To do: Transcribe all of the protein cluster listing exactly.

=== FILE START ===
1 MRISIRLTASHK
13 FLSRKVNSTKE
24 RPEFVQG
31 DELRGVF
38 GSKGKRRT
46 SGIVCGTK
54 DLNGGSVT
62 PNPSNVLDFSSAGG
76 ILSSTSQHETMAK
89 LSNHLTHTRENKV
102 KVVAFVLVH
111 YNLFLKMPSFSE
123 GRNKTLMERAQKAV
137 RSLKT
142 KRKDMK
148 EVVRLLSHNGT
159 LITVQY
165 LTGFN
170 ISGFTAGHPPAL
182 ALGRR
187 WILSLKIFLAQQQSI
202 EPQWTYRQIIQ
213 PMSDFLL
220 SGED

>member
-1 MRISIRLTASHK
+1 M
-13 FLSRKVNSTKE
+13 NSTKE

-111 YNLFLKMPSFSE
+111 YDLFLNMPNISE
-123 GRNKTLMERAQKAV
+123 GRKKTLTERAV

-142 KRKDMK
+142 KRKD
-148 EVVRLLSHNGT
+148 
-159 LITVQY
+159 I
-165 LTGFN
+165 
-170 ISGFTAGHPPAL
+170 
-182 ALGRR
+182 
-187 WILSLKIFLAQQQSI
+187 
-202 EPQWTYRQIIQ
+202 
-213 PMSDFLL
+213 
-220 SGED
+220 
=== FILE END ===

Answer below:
1 MRISIRLTASHK
13 FLSRKVNSTKE
24 RPEFVQG
31 DELRGVF
38 GSKGKRRT
46 SGIVCGTK
54 DLNGGSVT
62 PNPSNVLDFSSAGG
76 ILSSTSQHETMAK
89 LSNHLTHTRENKV
102 KVVAFVLVH
111 YNLFLKMPSFSE
123 GRNKTLMERAQKAV
137 RSLKT
142 KRKDMK
148 EVVRLLSHNGT
159 LITVQY
165 LTGFN
170 ISGFTAGHPPAL
182 ALGRR
187 WILSLKIFLAQQQSI
202 EPQWTYRQIIQ
213 PMSDFLL
220 SGED

>member
-1 MRISIRLTASHK
+1 M
-13 FLSRKVNSTKE
+13 NSTKE

-111 YNLFLKMPSFSE
+111 YDLFLNMPNISE
-123 GRNKTLMERAQKAV
+123 GRKKTLTERAV

-142 KRKDMK
+142 KRKD
-148 EVVRLLSHNGT
+148 
-159 LITVQY
+159 I
-165 LTGFN
+165 
-170 ISGFTAGHPPAL
+170 
-182 ALGRR
+182 
-187 WILSLKIFLAQQQSI
+187 
-202 EPQWTYRQIIQ
+202 
-213 PMSDFLL
+213 
-220 SGED
+220 